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Midwest providers navigate interstate abortion access as laws evolve

Ryan Van Velzer

Kentucky’s near-total abortion ban has now been in effect for two months, which has forced many patients to navigate to bordering states for care.

But that access could change quickly, with laws across the Midwest in flux — including in Indiana.

Erin Smith is the director at the Kentucky Health Justice Network, an organization that advocates for trans health, reproductive justice and abortion access.

They said demand for the group’s services has grown since the United States Supreme Court ruled in June to overturn Roe v. Wade, setting off a cascade of restrictions across conservative states.

“We are losing our entire region,” Smith said. “And for Kentucky, that is terrifying.”

They said in the past few months, calls to the health justice network have doubled — up to 50 a week.

The organization has connected people with clinics in surrounding states. But near-total bans are currently being disputed in Indiana and Ohio courts.

If they hold up, Illinois will likely be the only state in the area with protections for abortion access.

Kentucky’s abortion access has shifted multiple times this year. In April, after the legislature passed a more than 70-page omnibus abortion bill, providers stopped services for a week. That bill was later partially blocked, but clinics stopped again in June after the Roe decision, setting in motion the state’s trigger ban.

Access was restored a week later following a ruling by Jefferson County Circuit Court Judge Mitch Perry, but the state court of appeals ruled in August the ban could be enforced, a decision later upheld by the state supreme court.

When the commonwealth had access, Smith says the group was getting a lot of calls from people trying to get to Louisville’s two clinics.

More recently, they’ve started getting more calls from people in other states including Texas and Oklahoma, trying to get to Chicago.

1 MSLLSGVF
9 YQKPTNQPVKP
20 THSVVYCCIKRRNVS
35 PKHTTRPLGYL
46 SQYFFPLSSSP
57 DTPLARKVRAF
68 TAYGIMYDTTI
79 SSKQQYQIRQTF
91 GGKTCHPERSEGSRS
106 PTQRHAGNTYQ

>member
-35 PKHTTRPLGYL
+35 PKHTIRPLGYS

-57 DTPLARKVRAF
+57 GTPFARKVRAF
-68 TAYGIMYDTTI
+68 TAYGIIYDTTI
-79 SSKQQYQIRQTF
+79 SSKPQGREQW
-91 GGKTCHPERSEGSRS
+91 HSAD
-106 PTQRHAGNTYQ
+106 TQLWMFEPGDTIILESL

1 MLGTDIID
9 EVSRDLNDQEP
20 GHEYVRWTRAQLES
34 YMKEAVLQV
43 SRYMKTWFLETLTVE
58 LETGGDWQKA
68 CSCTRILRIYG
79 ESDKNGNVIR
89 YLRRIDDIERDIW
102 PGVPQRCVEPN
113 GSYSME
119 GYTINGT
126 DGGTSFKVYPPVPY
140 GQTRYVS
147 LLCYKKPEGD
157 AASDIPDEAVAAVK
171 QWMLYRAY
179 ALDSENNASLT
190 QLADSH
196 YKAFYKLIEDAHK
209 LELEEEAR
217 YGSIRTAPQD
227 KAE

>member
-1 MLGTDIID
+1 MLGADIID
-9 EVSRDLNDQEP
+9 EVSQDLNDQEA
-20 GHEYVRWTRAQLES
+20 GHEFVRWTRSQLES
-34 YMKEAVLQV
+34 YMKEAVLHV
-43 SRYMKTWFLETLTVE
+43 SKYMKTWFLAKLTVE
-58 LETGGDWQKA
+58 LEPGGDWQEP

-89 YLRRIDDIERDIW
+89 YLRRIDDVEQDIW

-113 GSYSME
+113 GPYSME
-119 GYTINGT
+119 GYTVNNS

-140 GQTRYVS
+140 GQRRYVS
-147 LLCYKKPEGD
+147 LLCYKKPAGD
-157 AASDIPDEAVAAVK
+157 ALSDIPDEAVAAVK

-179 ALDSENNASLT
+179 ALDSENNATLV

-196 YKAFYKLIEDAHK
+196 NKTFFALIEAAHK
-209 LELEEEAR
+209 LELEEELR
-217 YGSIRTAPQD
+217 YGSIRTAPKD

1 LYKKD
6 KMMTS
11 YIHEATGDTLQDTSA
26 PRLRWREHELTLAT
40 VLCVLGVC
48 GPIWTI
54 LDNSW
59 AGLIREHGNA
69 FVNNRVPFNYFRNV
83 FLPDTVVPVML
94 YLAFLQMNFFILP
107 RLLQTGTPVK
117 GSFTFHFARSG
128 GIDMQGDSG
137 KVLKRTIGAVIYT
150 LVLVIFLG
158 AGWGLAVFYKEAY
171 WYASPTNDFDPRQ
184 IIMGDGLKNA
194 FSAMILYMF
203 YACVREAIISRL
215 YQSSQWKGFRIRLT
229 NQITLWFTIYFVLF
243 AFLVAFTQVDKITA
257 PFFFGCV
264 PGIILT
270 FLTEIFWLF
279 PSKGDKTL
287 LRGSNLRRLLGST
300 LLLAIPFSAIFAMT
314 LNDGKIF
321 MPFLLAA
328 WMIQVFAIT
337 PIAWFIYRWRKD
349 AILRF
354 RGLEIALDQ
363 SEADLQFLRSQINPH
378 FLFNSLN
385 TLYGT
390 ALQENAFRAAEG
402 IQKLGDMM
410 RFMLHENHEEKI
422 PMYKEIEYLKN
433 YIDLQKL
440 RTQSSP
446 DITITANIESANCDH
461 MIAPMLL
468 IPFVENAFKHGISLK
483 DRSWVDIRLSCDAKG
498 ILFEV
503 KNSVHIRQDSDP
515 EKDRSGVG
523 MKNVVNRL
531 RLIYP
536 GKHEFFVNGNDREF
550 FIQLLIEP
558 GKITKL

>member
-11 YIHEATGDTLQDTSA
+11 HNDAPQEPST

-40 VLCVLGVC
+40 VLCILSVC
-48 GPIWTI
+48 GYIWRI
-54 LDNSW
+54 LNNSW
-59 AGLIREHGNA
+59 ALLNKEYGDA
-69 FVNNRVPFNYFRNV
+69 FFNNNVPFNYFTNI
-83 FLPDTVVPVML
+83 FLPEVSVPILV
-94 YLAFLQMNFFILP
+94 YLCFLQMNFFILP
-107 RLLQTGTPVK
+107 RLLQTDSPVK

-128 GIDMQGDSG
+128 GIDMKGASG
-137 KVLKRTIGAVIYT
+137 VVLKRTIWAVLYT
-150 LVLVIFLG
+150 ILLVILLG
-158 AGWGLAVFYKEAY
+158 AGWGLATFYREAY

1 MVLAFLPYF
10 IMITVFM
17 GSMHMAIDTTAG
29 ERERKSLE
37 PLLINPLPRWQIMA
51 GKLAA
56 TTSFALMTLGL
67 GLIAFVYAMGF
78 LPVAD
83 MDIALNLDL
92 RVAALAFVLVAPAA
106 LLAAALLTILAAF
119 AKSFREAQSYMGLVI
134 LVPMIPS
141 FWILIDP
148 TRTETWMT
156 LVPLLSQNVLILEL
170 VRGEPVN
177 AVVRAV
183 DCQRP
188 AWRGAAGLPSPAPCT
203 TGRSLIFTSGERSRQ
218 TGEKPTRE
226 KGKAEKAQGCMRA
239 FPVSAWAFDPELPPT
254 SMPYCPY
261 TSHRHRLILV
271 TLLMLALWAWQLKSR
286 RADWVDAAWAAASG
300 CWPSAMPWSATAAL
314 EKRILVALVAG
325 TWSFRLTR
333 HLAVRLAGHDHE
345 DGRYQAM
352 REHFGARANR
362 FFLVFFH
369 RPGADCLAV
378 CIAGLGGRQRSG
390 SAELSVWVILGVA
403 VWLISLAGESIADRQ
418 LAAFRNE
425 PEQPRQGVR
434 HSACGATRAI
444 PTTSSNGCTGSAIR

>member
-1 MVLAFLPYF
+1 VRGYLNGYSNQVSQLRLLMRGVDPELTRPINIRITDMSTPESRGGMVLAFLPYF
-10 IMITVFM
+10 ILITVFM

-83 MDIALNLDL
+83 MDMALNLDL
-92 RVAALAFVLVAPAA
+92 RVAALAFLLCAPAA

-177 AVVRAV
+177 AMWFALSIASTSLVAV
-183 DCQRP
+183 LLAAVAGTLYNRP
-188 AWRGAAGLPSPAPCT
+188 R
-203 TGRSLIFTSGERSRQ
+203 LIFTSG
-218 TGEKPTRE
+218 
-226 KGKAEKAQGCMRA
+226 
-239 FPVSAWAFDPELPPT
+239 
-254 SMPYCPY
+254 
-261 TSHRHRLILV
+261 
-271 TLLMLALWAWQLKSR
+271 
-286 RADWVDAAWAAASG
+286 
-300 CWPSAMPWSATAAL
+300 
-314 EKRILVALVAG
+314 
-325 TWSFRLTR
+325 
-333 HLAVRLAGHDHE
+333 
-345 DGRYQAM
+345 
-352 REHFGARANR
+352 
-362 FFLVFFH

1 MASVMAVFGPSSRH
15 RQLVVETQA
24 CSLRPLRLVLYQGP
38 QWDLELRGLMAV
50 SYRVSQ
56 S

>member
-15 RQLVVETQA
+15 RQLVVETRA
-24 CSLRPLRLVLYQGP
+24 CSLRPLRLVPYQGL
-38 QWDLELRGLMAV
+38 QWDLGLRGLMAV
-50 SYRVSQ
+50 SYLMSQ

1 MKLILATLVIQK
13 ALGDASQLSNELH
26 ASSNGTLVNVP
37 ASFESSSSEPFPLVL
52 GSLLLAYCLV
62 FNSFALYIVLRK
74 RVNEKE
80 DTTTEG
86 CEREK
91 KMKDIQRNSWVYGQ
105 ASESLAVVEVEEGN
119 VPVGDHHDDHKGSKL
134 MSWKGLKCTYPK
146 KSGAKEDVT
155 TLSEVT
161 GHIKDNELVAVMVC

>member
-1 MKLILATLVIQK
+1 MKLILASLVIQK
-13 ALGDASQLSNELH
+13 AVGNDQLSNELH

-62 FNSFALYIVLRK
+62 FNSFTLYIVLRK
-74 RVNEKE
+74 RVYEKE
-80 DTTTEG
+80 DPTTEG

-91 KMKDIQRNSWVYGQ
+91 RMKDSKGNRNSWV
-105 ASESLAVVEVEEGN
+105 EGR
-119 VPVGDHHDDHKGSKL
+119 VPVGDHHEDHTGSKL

Smith said there’s more to the services than simply arranging travel.

“Each call is a new assessment,” they said. “Sometimes it’s like, ‘I need money for daycare or for child care services so I can go to my appointment in [whichever] state.’”

According to2020 data from the Illinois Department of Public Health, around 20% of the state’s more than 46,000 abortions were for people from out of state. Nearly 1,900 of those came from Indiana, the second highest of any state.

Dr. Amy Whitaker, chief medical officer at Planned Parenthood of Illinois, said prior to the Supreme Court decision in June, they saw patients from around 10 to 15 states. Since Roe fell, they’ve had patients from at least 28 states. The number of people coming from Indiana has doubled, and increased 18-fold from Kentucky.

“We expect to see thousands upon thousands more patients as more neighboring states, and states who relied on those neighboring states, go dark,” she said.

She says the need to travel has created an extra burden on patients, and more anxiety.

“They are having to travel tens of hours sometimes to have a procedure that often lasts about five minutes,” she said. “And it’s especially upsetting of a burden when we know that in their very states just a few months ago, they were able to get it.

“Nothing has changed about the medical aspects of abortion. It’s just about where you live.”

Whitaker said Planned Parenthood of Illinois has been expanding services to accommodate out-of-state patients, including adding staff and resources. Last month, the organization’s Champaign Health Center began offering procedural abortions.

They’re also doing telehealth to prescribe abortion medication. Patients must physically be in Illinois for the appointment and have the medication shipped to an Illinois address.

Smith, with the Kentucky Health Justice Network, said people have stepped up donations in the aftermath of Roe — cashing in parts of their 401Ks and donating stocks and bonds. Though they’re grateful for the support, Smith said they hope to see more funding to keep up with increased demand.

“We are playing a long game of having to transport people out of the Commonwealth of Kentucky to get access to safe and healthy abortions in other states and other parts of the country and other regions,” they said.

Indiana’s ban is currently blocked, but a court could reverse that decision soon. Kentucky’s ban was reinstated in August. Residents will decide on a constitutional amendment that would codify restrictions in the general election.

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